Researchers and educational leaders agree that coaching, regardless of its medium, is an individualized process. According to educational leader, Les Foltos, peer coaching needs to be personalized to be effective. One of the hallmarks of a good peer coach is making the process manageable for the coaching partner, (Foltos, 2013). Time spent on improvement will be dependent on other time obligations, such as current workload. Rather than focusing on a fixed time minimum, Foltos recommends that the time set out for coaching should be based on the peer’s capacity and readiness for improvement, (Foltos, 2013). In fact, peer coaching may never have a clear resolution time but rather it may be a cyclical process. The key to understanding the process length will lie in continual reflection and evaluation of the coaching goal(s), (Foltos, 2013).
Foltos isn’t the only educational leader to suggest the long-term nature of peer coaching, the NSW Department of Education defines peer coaching as a “long term professional development strategy,“ (NSW Department of Education, 2018). Like Foltos, the NSW suggests a cyclical nature to peer coaching as outlined in figure 1.1 below.
The peer coaching cycle is dependent on relationship development and trust building that supports open, honest communication and comfort with risk-taking. Once these relationships have formed, the coaching process can be ongoing because professional development needs and goals change. The length may also be naturally determined as many teachers choose to continue the collaboration process even after the initial goal has been met, (Showers & Joyce, 1996). There is congruence among researchers that length of peer coaching session is less important than the process that is followed. Initial peer coaching sessions should focus on relationship building in which both parties share goals, agree on the coaching process, and establish agendas with topics to explore. A good peer coach would help their collaborative partner establish SMART (specific, measurable, attainable, realistic, timely) goals that help them build a personalized timeline for meeting their joint objectives, (NSW, 2018). Once this process has been followed, any sequent sessions should allow for flexibility and reflection, ensuring its ongoing nature, (NSW, 2018).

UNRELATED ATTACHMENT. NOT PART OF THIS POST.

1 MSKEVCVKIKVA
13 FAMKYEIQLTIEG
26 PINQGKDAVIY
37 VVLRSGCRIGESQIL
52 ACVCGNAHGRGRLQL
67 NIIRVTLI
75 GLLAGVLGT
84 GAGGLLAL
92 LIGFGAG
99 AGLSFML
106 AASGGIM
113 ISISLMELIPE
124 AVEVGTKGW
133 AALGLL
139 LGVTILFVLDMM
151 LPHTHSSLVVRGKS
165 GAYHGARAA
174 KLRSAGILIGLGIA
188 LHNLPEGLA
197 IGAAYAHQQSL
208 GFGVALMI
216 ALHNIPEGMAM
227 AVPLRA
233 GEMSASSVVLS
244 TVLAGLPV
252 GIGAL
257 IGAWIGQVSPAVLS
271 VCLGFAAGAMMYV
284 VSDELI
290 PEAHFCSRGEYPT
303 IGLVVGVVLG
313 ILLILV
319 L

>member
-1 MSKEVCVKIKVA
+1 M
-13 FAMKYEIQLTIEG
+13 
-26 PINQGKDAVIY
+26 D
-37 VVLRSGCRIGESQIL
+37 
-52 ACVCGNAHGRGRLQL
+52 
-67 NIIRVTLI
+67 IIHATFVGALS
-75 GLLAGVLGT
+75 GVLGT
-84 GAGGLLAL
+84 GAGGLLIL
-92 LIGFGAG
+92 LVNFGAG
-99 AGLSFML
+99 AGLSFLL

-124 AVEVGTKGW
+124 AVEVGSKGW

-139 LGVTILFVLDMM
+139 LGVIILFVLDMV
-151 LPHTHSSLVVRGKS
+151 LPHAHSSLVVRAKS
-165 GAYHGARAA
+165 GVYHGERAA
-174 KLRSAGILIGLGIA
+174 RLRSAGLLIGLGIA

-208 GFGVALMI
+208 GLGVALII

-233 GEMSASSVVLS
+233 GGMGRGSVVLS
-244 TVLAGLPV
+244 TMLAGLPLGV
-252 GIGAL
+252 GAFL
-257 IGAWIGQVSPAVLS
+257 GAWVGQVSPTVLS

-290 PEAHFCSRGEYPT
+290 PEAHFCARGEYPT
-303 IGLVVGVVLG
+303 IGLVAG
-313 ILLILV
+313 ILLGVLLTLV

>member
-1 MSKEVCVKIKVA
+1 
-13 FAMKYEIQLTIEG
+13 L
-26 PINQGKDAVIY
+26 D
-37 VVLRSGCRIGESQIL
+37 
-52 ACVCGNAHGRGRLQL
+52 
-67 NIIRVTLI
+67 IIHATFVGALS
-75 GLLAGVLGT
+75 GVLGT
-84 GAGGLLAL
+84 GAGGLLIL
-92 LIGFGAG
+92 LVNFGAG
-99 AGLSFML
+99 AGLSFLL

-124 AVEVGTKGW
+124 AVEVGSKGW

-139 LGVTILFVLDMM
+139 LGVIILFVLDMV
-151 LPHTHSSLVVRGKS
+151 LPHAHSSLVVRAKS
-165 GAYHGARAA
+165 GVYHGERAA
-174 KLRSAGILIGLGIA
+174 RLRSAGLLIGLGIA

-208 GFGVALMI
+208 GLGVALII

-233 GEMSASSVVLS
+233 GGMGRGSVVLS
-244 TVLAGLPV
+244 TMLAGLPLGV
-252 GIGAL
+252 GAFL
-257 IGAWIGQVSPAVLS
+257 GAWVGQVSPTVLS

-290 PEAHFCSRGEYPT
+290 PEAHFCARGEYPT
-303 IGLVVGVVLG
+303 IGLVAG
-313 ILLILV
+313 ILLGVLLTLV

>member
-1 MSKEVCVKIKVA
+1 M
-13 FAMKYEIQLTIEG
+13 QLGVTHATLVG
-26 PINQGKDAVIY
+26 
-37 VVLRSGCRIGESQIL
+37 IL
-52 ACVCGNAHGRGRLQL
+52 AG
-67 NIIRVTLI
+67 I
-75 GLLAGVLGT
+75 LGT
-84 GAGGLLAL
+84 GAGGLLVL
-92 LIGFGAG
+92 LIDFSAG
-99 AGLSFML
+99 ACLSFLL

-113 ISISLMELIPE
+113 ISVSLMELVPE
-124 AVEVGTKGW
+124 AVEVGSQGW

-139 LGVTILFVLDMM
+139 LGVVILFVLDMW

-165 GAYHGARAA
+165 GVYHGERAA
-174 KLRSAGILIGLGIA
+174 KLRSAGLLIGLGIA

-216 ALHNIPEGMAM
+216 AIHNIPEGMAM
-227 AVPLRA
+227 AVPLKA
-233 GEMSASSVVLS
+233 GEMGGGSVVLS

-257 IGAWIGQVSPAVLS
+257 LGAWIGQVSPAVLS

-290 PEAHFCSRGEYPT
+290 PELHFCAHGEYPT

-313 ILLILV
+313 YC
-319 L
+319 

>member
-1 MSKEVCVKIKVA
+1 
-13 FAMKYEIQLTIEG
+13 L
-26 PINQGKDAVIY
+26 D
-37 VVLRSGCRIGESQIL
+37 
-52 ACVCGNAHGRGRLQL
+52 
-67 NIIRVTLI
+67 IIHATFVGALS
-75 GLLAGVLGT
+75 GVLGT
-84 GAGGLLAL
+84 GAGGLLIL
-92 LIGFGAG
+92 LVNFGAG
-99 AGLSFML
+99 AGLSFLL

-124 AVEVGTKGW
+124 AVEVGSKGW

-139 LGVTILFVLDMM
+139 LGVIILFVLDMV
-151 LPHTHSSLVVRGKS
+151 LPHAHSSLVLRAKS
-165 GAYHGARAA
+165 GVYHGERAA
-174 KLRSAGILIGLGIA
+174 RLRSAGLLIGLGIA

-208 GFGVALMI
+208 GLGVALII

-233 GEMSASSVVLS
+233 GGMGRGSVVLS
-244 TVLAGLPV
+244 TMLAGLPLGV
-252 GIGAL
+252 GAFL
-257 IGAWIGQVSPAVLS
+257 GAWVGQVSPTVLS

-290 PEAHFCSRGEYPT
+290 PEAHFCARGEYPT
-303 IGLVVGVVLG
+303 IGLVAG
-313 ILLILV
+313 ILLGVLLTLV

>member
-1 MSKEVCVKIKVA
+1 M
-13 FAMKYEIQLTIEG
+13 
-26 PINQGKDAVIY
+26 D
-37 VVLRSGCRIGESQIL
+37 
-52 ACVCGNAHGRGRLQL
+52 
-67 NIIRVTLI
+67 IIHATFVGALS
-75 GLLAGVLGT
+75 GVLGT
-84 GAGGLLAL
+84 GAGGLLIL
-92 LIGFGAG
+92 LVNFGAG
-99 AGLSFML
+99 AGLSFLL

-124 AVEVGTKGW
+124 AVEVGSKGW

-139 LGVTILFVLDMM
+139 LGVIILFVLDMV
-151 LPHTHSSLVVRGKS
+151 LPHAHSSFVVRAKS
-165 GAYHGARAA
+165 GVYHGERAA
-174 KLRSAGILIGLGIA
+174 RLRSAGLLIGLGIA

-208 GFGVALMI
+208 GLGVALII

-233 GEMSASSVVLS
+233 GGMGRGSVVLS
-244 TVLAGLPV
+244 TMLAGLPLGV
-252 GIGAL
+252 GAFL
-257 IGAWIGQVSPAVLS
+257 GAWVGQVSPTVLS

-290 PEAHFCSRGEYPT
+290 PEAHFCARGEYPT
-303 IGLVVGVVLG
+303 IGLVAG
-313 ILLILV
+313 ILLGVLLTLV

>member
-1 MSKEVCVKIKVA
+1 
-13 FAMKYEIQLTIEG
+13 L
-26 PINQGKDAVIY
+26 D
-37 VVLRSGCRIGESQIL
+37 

Though there are many similarities in nutritional and technology coaching, the timeline needs are vastly different. In both instances, the relationship development between a coach and their partner is crucial for success. Open, honest communication and risk taking does not readily occur without a safe and established relationship. However, in technology coaching, the idea is to work with a peer, not a client, to build a collaborative partnership that is long lasting and transcends any initial short-term goal.
Foltos, L., 2013. Peer Coaching: Unlocking the Power of Collaboration. Chapter 1: Coaching roles and responsibilities. Corwin Publishing. Thousand Oaks, CA.
Incredible Years, (n.d.) IY peer coaching expectations. Available from: file:///C:/Users/Catalina/Downloads/Peer-Coaching-Dosage-8-16%20(1).pdf
ISTE, (2017). ISTE standards for coaches. Available from: https://www.iste.org/standards/for-coaches
NSW Department of Education, (2018). Peer Coaching [website]. Available from: https://education.nsw.gov.au/teaching-and-learning/curriculum/learning-for-the-future/Future-focused-resources/peer-coaching
Showers, B., Joyce, B., (1996). The evolution of peer coaching. Available from: http://educationalleader.com/subtopicintro/read/ASCD/ASCD_351_1.pdf